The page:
But this makes it sound like dull confession or narrative again; and this book isn't. The poems often work by accumulating images, often disparate ones that often remain awkward and intriguing. Don't get me wrong, this is neither 'difficult' nor 'experimental' poetry, but it does track the thought process, the way we flick through channels and ideas in our head, how strong emotion such as loss and grief can scramble the transmission. This book doesn't express grief and mourning in a way I've come across before [or for that matter written myself]. It aims - indeed desires and longs for impossible lucidity and comfort against all the odds, just as the vase in the third and final section of 'Body of Water, Body of Glass' struggles to be translucent:

     Without flowers, without water, without breaking,
     centered on the back sill, glass almost touching glass,
     the tallest of my mother's vases opens wide at the top,
     pulls in at the waist, a wash of violent color:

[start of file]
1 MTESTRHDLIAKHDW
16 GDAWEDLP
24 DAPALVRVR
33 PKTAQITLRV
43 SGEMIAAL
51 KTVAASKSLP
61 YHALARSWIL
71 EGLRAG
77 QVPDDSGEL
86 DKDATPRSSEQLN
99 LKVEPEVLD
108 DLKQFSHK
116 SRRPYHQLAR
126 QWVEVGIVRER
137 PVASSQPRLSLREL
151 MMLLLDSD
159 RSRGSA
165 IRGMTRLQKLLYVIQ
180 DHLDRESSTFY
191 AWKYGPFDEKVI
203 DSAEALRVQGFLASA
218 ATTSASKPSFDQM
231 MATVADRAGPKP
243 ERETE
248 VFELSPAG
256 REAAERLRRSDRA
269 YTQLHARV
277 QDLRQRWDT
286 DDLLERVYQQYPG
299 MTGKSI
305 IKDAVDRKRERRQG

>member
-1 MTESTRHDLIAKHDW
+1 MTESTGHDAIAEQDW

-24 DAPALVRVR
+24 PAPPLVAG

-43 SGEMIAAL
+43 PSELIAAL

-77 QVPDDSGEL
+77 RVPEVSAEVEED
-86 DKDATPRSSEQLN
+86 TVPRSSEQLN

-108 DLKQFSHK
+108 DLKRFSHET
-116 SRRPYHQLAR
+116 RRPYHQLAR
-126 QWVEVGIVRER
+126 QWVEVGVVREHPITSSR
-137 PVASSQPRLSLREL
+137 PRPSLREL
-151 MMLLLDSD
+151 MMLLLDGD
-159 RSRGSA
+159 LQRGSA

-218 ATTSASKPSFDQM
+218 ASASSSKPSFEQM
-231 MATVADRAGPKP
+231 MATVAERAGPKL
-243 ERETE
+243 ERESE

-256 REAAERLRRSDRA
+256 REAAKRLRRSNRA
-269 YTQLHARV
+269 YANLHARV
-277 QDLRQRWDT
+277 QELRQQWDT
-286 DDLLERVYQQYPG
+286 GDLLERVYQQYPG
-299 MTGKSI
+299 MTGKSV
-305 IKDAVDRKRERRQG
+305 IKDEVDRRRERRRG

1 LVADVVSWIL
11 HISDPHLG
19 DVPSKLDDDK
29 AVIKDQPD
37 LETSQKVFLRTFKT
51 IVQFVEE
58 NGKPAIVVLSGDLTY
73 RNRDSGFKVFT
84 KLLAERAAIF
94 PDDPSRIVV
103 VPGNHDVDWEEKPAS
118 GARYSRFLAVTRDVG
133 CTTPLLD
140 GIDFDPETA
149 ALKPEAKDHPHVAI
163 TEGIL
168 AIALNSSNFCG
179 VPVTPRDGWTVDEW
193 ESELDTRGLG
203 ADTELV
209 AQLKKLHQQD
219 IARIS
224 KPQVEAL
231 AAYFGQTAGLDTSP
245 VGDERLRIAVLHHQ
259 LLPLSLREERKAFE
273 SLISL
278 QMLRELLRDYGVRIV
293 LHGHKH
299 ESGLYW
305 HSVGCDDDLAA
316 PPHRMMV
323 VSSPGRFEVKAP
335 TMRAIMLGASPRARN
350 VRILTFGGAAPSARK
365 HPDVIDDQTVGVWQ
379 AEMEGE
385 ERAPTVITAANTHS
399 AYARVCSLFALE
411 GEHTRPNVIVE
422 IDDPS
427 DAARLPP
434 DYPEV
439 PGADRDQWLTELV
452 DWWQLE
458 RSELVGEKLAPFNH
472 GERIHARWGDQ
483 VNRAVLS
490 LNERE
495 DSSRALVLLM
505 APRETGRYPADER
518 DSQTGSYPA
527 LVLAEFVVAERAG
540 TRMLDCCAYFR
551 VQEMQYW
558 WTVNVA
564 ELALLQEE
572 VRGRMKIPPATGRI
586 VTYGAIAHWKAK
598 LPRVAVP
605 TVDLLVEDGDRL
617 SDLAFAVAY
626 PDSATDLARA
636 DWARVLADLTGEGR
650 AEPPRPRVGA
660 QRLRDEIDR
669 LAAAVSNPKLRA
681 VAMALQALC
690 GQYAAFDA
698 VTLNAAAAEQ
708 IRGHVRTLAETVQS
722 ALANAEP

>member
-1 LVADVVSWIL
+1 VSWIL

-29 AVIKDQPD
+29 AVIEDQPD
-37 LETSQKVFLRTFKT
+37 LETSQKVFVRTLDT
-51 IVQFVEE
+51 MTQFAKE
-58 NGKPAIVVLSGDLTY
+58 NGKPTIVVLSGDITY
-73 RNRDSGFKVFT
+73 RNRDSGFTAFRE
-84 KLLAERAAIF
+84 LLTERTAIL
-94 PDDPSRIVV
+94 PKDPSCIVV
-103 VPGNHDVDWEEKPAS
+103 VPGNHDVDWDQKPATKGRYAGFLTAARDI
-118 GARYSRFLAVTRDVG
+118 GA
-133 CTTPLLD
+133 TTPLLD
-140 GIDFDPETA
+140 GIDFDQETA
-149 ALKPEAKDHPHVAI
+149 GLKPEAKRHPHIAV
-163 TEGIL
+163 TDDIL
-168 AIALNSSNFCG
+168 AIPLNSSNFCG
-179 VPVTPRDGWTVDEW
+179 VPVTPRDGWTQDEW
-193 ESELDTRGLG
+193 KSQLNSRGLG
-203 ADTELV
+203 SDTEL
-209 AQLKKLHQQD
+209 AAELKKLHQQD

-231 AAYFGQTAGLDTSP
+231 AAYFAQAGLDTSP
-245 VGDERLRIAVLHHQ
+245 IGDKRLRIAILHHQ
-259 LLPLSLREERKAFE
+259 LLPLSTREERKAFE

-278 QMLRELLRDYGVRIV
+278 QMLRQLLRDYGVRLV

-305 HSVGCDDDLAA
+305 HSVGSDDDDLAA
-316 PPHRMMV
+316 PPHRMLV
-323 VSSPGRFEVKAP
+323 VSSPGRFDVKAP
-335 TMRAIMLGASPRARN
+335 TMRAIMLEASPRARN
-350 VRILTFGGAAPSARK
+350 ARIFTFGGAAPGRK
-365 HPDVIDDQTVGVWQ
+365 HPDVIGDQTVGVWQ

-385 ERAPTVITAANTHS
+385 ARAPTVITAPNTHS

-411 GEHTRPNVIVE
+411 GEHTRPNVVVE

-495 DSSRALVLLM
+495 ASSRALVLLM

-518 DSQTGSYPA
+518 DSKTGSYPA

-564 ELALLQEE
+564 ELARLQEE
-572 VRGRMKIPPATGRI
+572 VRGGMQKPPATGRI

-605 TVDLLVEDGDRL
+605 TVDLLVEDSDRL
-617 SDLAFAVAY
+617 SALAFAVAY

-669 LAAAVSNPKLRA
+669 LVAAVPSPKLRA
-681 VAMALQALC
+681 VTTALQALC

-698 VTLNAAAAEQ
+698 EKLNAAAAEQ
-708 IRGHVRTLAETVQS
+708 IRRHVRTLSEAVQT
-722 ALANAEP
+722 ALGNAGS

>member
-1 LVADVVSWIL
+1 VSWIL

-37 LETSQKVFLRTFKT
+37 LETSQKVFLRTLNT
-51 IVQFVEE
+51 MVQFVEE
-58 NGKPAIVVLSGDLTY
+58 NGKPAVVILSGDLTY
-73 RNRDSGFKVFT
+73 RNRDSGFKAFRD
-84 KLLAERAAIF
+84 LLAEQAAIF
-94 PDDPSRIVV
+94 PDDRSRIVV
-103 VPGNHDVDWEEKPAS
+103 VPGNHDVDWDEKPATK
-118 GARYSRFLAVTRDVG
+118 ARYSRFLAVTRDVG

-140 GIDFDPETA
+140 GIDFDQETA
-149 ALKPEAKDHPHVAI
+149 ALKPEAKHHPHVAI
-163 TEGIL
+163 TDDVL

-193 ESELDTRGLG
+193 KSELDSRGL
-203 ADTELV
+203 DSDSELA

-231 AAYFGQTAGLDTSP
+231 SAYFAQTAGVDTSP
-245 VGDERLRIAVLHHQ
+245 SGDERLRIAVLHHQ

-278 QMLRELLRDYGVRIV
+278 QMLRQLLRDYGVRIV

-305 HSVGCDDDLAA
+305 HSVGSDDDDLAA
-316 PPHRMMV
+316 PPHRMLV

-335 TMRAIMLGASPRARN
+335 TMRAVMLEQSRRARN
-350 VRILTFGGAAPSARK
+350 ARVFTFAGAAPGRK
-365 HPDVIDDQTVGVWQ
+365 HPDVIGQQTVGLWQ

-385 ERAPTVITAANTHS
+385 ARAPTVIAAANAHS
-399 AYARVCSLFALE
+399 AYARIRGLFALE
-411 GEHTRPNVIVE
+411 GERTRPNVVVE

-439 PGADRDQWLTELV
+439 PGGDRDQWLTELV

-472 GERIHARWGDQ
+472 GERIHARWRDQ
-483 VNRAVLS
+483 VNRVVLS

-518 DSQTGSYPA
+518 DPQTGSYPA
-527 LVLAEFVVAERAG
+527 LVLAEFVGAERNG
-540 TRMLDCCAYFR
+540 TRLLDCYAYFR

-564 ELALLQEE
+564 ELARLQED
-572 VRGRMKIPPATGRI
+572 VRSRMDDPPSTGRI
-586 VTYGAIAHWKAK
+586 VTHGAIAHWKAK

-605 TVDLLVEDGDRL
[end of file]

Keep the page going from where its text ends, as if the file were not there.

no hourglass, no life study, just a figure in the void
     'silhouette, witness, portrait, ghost'
     trying to let light pass through.

The book reaches no final conclusion or healing, in fact it almost says nothing bigger than '... I see it's not all gray' in the final poem, 'River'. But it manages to document real emotion and the workings of the human mind in a clever, uncontrived and genuinely surprising way which is quietly innovative and new.

page 54, bottom left, a quarter page advert
Underwater City, Kelle Groom [78pp, $12.95, University Press of Florida]

Underwater City is full of poems that start 'A girl was', 'An old woman / came in', 'In the black lake', 'In the cement duplex', 'In the back seat of the car' - you just know you're gonna be bored by what comes next; and you usually are. These are quirky stories told in verse, aiming for epiphany and closure in the closing lines. But hidden in among these are some genuinely startling poems, though they tend to take some finding.